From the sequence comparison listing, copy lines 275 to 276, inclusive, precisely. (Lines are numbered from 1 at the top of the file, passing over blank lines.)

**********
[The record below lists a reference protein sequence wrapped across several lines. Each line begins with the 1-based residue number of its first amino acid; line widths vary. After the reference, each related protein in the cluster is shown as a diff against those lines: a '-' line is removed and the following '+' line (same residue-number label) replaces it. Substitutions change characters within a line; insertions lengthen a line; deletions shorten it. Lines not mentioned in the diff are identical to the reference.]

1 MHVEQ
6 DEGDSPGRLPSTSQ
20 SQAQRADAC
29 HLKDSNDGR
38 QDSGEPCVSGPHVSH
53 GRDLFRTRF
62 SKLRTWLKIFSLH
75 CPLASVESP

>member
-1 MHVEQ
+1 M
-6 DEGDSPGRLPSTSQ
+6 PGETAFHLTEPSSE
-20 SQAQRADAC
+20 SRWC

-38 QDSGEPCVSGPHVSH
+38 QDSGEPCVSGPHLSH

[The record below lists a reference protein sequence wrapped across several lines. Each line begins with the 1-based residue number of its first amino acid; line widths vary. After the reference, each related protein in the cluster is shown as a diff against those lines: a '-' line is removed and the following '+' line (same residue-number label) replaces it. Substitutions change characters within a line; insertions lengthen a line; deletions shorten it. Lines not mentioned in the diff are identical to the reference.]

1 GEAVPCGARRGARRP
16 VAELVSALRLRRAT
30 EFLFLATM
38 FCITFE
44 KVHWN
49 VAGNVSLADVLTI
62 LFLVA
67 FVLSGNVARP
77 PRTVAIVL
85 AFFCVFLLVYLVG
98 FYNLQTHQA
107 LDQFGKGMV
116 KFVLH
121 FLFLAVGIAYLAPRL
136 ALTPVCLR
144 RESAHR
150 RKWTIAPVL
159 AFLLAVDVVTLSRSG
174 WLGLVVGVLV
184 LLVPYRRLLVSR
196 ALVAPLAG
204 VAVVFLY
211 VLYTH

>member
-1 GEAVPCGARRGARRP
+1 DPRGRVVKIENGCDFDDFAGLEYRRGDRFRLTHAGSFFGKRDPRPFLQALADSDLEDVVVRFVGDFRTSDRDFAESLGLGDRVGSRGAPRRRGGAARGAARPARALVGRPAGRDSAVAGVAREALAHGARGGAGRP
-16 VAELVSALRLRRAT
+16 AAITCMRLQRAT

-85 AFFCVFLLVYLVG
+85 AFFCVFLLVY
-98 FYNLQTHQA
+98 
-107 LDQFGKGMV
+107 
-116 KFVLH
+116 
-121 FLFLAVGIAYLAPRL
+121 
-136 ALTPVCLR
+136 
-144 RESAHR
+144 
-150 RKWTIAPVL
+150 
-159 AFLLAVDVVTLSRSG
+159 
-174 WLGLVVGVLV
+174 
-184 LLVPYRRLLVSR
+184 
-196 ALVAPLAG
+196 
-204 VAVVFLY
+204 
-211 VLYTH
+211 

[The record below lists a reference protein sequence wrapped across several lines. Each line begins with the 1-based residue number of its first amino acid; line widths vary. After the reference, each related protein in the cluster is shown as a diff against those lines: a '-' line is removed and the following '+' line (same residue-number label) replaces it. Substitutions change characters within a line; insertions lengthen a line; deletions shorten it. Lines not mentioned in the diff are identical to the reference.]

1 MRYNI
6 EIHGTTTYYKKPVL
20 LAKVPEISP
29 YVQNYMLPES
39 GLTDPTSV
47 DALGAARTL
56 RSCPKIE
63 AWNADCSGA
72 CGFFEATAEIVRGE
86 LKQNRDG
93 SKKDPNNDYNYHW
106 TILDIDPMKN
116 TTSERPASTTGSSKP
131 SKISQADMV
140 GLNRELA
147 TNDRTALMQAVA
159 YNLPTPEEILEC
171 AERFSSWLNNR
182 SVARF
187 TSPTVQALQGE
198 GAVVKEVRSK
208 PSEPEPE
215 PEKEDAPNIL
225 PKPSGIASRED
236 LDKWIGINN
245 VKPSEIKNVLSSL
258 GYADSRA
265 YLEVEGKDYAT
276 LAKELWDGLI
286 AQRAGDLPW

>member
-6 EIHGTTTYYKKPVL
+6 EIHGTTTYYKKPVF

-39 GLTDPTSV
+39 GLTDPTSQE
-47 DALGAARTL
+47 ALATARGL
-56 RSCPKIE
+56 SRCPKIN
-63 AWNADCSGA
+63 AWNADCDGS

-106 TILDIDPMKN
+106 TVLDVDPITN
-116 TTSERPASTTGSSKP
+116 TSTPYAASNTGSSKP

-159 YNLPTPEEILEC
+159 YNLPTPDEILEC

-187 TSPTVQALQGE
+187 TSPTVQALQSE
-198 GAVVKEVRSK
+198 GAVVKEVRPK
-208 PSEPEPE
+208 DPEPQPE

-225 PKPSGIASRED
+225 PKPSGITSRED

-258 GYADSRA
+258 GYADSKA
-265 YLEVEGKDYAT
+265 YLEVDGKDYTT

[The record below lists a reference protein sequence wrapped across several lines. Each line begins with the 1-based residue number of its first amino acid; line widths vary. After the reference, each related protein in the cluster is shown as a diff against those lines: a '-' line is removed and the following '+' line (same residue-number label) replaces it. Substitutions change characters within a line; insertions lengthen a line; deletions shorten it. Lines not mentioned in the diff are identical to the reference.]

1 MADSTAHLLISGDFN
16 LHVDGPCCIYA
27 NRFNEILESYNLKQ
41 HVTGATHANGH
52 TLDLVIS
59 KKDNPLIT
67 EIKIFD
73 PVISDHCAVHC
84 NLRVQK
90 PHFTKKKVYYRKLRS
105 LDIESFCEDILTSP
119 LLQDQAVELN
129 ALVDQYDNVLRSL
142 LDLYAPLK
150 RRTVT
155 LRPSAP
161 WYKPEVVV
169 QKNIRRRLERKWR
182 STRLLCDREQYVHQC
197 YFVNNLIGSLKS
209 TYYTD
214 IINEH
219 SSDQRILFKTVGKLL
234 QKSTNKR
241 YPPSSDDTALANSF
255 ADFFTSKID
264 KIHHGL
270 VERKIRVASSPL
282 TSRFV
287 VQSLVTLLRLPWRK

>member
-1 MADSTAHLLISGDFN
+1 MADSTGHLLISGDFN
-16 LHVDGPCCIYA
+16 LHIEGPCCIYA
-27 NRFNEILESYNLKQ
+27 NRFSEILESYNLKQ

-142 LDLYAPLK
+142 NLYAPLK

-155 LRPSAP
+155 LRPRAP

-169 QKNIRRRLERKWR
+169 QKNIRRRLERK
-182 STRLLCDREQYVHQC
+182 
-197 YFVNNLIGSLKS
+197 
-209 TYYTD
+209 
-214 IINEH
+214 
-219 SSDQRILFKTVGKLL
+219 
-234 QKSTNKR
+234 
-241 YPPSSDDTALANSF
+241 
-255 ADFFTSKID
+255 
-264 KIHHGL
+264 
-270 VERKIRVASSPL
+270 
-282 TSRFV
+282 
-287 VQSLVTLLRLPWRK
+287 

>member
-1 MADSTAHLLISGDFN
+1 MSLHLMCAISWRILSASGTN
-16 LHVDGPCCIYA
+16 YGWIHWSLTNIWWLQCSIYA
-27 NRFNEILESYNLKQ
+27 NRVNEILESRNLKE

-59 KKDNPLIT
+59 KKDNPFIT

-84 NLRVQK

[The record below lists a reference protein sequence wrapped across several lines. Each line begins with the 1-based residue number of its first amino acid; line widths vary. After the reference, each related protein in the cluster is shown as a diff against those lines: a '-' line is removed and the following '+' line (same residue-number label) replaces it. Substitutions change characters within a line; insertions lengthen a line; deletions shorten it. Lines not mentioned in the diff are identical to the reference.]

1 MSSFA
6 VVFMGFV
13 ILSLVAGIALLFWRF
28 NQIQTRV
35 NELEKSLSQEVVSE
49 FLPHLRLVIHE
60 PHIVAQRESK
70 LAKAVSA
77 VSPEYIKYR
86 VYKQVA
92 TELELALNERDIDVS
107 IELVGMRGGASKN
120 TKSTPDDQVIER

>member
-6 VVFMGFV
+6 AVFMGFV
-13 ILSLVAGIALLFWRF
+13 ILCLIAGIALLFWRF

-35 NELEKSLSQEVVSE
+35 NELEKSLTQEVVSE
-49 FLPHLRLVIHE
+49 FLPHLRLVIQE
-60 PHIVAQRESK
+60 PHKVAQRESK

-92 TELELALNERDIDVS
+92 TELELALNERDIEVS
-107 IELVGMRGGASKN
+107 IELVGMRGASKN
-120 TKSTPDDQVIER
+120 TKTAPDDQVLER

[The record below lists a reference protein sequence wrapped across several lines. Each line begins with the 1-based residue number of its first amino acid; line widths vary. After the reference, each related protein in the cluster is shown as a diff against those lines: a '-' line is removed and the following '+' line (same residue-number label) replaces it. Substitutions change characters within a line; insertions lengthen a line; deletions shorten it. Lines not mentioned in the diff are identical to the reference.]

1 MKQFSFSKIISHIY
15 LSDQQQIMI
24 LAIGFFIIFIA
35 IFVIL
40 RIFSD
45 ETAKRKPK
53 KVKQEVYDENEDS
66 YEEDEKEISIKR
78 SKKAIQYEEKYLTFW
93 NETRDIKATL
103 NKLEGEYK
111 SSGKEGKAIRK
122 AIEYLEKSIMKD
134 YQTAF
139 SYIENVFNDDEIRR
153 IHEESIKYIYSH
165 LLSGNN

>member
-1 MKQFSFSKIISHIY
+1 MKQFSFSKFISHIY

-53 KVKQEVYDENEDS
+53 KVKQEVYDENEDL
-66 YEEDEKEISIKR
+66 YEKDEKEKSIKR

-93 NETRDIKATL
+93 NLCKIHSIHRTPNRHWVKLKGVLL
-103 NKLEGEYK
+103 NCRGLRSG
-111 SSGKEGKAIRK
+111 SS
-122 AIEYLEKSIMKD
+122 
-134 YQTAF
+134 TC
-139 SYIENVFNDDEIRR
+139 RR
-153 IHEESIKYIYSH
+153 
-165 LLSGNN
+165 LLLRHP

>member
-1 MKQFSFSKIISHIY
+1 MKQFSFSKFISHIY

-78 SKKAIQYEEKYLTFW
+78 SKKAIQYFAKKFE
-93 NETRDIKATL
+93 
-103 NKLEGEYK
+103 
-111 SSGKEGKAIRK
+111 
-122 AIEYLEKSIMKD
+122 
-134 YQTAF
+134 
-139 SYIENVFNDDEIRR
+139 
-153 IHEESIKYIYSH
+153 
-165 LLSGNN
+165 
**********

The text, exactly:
+111 SS
-122 AIEYLEKSIMKD